Contrary to international trends, the Belgian gynaecological profession developed rather late. From the 1860s on, gynaecology acquired a status in most large cities as an autonomous specialty based on the first successes of modern surgery. In this context practitioners favoured an interventionist surgical approach to alleviate disorders in women.55 In Belgium, gynaecology emerged twenty years later with the establishment of a scientific gynaecological society (1889) and the organisation of the first clinical courses at the state universities of Liège and Ghent.56 In the 1890s, private hospitals were set up, and in collaboration with the universities specialised services in public hospitals were established. At this time the study of women’s diseases was not necessarily identified with the older branch of obstetrics. Belgian universities provided students with a general medical training in medicine, surgery and obstetrics, after which doctors could specialise in women’s pathologies through professional and scientific activities. In line with the international trend, gynaecological services in the public hospitals existed separately from the older obstetric services. While midwives and obstetricians in maternity wards took care of women’s deliveries, gynaecologists concentrated on diseases centred in the sexual system of women and problems following childbirth or medical abortion. To treat ‘women’s diseases’ they employed both methods preserving women’s fertility, such as the use of pessaries and curettage, and radical surgical therapies such as ovariotomy and hysterectomy, the surgical removal of the ovaries and the uterus. In Brussels, the focus of these early gynaecologists on abdominal surgery is exemplified by the placement of the first gynaecological service in an operating room.57
At the time of the institutionalisation of gynaecology, biological sex differences increasingly marked discourses in medicine and society. Belgian physicians started to accentuate women’s social mission as mothers by relating this mission to their ‘nature’. In this way doctors also came up with an answer to existing medical and political anxieties regarding the so-called degeneration of the Belgian nation. In the second half of the nineteenth century, degeneration was considered to be a process of degradation from a physical, psychological and moral point of view. According to degeneration theories, degenerated persons could contaminate healthy citizens through social interaction and sexual intercourse. Belgian and other physicians became fascinated by heredity and accentuated women’s reproductive ‘essence’ as a vital instrument to safeguard the survival and health of future generations.58 Unlike in France, population decline was not yet at stake before 1900, but it soon afterwards became an element of medical concern. Within the same context, Belgian physicians and politicians would start to actively intervene in the domain of infant care after the First World War.59 Gendered medicalised discourses equally marked reformatory politics. In response to the growing social protest of workers in the 1880s, ideals of home-centred maternity as a weapon against social disorder and immorality were promoted by political elites. Belgium’s first social legislation bore traces of this medicalised and gendered perspective. As of 1889, girls younger than twenty-one were forbidden to work in the mines and female workers who had given birth were obliged to stay at home for four weeks, without any financial compensation.60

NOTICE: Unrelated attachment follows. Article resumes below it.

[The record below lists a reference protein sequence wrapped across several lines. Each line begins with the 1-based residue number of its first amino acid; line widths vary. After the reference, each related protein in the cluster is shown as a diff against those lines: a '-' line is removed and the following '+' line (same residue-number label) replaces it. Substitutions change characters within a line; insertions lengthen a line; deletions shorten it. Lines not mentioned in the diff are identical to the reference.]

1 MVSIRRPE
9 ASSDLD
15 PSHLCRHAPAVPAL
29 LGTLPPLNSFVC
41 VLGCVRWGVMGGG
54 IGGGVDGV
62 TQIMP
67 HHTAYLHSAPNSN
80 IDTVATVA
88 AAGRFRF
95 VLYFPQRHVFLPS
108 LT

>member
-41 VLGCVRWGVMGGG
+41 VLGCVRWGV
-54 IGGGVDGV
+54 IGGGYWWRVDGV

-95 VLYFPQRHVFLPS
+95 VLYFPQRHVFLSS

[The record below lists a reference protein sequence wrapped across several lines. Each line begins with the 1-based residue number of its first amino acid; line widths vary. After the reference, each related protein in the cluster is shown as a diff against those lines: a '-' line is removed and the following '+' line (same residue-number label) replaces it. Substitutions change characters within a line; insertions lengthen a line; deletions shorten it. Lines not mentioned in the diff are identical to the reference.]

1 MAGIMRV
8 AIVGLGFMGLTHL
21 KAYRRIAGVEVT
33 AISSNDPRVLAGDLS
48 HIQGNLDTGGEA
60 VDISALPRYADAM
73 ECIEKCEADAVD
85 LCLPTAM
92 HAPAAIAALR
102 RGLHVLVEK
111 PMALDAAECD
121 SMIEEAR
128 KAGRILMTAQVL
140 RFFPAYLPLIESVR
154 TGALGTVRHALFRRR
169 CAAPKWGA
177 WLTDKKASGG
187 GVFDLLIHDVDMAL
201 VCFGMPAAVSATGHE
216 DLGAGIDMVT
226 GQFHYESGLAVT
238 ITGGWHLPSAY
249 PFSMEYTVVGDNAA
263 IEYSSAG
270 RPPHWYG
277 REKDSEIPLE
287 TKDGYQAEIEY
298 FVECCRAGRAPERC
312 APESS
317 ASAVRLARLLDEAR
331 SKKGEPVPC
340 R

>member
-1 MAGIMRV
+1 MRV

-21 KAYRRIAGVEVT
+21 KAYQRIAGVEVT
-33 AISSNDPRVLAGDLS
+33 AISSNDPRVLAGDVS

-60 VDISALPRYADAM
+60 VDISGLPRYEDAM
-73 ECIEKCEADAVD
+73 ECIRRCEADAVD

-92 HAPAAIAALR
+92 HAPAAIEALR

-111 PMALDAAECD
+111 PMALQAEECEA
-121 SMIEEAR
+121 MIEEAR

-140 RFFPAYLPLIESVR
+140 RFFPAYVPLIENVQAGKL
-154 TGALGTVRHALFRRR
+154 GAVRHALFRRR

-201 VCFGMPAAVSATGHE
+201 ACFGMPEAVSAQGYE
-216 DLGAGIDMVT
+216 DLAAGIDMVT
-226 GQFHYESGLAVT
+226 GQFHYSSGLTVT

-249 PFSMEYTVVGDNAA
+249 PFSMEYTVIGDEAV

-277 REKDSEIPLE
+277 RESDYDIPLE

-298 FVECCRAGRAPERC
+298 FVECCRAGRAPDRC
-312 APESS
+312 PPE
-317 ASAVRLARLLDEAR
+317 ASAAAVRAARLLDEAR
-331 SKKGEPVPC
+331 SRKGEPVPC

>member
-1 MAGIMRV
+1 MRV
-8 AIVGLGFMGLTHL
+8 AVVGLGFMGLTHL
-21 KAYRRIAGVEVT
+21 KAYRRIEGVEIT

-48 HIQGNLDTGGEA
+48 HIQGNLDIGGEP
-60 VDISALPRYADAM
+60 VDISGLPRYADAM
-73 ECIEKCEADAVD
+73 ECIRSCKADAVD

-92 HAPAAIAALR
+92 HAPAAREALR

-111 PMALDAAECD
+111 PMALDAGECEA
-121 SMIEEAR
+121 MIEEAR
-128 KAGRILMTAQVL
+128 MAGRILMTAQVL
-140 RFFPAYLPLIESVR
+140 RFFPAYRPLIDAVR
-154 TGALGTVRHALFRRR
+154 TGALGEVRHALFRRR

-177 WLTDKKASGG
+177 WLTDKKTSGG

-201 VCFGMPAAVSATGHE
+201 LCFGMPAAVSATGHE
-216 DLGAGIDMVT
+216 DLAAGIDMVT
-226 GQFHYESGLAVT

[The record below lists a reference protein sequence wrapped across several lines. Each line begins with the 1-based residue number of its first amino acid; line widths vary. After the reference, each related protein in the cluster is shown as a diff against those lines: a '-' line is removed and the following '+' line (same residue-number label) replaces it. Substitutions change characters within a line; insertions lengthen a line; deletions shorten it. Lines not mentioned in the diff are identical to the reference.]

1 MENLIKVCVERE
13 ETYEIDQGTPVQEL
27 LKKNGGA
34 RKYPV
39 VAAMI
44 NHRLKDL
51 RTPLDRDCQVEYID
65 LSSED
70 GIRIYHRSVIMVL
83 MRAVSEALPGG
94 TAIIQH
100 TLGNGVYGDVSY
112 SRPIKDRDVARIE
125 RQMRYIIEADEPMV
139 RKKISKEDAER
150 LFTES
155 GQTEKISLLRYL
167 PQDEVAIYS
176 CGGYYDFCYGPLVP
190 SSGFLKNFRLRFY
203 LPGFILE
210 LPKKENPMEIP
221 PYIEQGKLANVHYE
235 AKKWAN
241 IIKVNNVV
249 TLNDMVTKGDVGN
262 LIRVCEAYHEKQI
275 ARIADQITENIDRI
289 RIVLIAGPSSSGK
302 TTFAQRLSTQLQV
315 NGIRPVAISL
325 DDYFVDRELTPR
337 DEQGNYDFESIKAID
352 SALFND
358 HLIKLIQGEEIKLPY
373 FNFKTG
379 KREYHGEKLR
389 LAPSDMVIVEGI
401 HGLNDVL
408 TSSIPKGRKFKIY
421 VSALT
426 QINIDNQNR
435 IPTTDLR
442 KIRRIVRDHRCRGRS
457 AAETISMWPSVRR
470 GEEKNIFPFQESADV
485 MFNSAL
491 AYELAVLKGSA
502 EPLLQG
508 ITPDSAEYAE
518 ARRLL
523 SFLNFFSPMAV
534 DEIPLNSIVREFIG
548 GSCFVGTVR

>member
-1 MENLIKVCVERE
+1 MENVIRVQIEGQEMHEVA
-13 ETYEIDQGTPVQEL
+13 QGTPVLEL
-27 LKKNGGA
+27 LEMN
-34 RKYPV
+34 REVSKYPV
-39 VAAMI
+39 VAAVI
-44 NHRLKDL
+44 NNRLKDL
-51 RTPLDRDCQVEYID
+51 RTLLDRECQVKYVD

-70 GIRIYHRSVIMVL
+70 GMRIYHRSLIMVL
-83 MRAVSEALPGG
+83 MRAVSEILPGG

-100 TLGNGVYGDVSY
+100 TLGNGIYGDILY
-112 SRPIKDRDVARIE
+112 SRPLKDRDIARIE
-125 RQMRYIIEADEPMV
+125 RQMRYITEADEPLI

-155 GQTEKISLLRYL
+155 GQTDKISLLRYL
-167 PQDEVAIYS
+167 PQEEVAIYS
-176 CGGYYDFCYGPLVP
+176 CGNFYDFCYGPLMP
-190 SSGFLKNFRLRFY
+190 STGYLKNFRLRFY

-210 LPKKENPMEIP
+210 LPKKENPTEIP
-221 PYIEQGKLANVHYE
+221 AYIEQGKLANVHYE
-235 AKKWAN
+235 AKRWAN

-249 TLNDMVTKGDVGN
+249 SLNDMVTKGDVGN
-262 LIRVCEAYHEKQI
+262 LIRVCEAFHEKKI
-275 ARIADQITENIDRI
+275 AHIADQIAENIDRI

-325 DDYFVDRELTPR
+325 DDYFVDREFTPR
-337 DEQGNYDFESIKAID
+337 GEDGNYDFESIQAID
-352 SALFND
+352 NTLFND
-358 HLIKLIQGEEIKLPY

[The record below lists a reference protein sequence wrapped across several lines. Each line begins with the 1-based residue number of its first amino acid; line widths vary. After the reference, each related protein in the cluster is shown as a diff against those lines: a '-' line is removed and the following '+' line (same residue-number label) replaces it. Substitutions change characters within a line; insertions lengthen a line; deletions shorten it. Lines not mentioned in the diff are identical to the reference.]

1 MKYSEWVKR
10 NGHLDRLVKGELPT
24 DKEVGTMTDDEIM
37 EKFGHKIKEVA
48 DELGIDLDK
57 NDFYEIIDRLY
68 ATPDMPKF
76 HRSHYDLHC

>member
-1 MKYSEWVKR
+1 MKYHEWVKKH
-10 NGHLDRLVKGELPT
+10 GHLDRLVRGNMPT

Medically informed ideals of women’s important social roles as mothers were often countered by reality. The clientele of Brussels gynaecologists in public hospitals mainly consisted of poor women suffering from the physical effects of numerous successive pregnancies. These labouring women had neither the time nor the money to undergo a long gynaecological treatment. The research of Tommy De Ganck on gynaecology in the Brussels hospitals, where prostitutes and other working women were provided with free care, has shown that social inequalities determined doctor’s choice for radical treatments. To cure women who were incapable of working because of pelvic pain, physicians easily turned to the surgical removal of their ovaries and uterus, rather than investing in time-consuming and costly treatments that were offered to bourgeois women in private clinics. As this example shows, class differences often intersected with gender hierarchies, reinforcing each other.61
The case of ovariotomy is interesting from a different perspective as well, as it testifies to the role of medicine in producing ‘female’ pathologies and mental disorders.62 For the first time successfully performed in 1809 in the United States, the operation initially aimed at extirpating ovarian tumours. Starting in the 1870s, however, Anglo-Saxon surgeons also executed ovariotomies to amputate healthy ovaries of women who experienced mental problems.63 In Belgium and elsewhere in Europe it was also common to explain the causes of mental illness by referring to a woman’s defective reproductive physiology – among other things menstruation problems or specific injuries to the genitals. ‘Hysteria’, an umbrella term that was continuously redefined throughout history, was sexualised as a ‘female’ disease. It was linked with all sorts of deviant behaviour.64 Doctors therefore believed women could be cured by using localised genital therapies, of which ovariotomy was a radical example. Contrary to physicians in the United States and Britain, however, most Belgian gynaecologists were sceptical about ovariotomy as a treatment for non-gynaecological complaints. The research of Tommy De Ganck has shown that there is little evidence of actual operations for the purpose of curing hysteria in Belgium. By the time that ovariotomy became a regular operation in Belgium – the first known successful surgical removal of a cyst took place in 1870 – gynaecological explanations for hysteria had lost ground in international medical circles.65